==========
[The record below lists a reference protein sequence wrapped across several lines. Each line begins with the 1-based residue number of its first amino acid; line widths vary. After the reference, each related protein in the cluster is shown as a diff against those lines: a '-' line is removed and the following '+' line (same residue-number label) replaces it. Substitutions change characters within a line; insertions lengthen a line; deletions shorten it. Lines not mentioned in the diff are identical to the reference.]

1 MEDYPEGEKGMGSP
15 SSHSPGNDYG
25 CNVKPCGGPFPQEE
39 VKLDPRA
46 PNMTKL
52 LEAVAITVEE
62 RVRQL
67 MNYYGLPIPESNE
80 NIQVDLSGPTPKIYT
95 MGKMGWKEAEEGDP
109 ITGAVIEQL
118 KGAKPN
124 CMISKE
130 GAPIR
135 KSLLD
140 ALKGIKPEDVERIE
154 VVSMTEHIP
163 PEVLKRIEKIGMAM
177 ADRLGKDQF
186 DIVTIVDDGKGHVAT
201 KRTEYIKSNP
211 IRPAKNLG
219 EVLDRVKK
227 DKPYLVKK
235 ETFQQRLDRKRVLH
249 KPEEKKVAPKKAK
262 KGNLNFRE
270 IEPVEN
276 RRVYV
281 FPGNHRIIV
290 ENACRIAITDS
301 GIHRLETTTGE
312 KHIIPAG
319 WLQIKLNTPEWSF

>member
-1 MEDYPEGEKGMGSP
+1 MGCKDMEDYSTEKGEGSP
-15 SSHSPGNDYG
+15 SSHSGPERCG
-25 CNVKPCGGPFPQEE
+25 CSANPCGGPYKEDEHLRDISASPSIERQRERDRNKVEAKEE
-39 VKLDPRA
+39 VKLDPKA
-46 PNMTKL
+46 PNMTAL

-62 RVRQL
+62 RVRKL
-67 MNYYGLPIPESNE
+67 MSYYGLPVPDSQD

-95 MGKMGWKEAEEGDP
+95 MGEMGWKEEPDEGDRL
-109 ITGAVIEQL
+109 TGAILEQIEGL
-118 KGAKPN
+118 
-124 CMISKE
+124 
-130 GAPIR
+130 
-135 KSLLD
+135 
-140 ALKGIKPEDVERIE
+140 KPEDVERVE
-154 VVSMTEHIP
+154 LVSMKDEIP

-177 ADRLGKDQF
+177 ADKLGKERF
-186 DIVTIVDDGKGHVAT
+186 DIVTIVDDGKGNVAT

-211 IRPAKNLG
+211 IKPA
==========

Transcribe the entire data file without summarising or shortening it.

[The record below lists a reference protein sequence wrapped across several lines. Each line begins with the 1-based residue number of its first amino acid; line widths vary. After the reference, each related protein in the cluster is shown as a diff against those lines: a '-' line is removed and the following '+' line (same residue-number label) replaces it. Substitutions change characters within a line; insertions lengthen a line; deletions shorten it. Lines not mentioned in the diff are identical to the reference.]

1 MEDYPEGEKGMGSP
15 SSHSPGNDYG
25 CNVKPCGGPFPQEE
39 VKLDPRA
46 PNMTKL
52 LEAVAITVEE
62 RVRQL
67 MNYYGLPIPESNE
80 NIQVDLSGPTPKIYT
95 MGKMGWKEAEEGDP
109 ITGAVIEQL
118 KGAKPN
124 CMISKE
130 GAPIR
135 KSLLD
140 ALKGIKPEDVERIE
154 VVSMTEHIP
163 PEVLKRIEKIGMAM
177 ADRLGKDQF
186 DIVTIVDDGKGHVAT
201 KRTEYIKSNP
211 IRPAKNLG
219 EVLDRVKK
227 DKPYLVKK
235 ETFQQRLDRKRVLH
249 KPEEKKVAPKKAK
262 KGNLNFRE
270 IEPVEN
276 RRVYV
281 FPGNHRIIV
290 ENACRIAITDS
301 GIHRLETTTGE
312 KHIIPAG
319 WLQIKLNTPEWSF

>member
-1 MEDYPEGEKGMGSP
+1 MGCKDMEDYSTEKGEGSP
-15 SSHSPGNDYG
+15 SSHSGPERCG
-25 CNVKPCGGPFPQEE
+25 CSANPCGGPYKEDEHLRDISASPSIERQRERDRNKVEAKEE
-39 VKLDPRA
+39 VKLDPKA
-46 PNMTKL
+46 PNMTAL

-62 RVRQL
+62 RVRKL
-67 MNYYGLPIPESNE
+67 MSYYGLPVPDSQD

-95 MGKMGWKEAEEGDP
+95 MGEMGWKEEPDEGDRL
-109 ITGAVIEQL
+109 TGAILEQIEGL
-118 KGAKPN
+118 
-124 CMISKE
+124 
-130 GAPIR
+130 
-135 KSLLD
+135 
-140 ALKGIKPEDVERIE
+140 KPEDVERVE
-154 VVSMTEHIP
+154 LVSMKDEIP

-177 ADRLGKDQF
+177 ADKLGKERF
-186 DIVTIVDDGKGHVAT
+186 DIVTIVDDGKGNVAT

-211 IRPAKNLG
+211 IKPA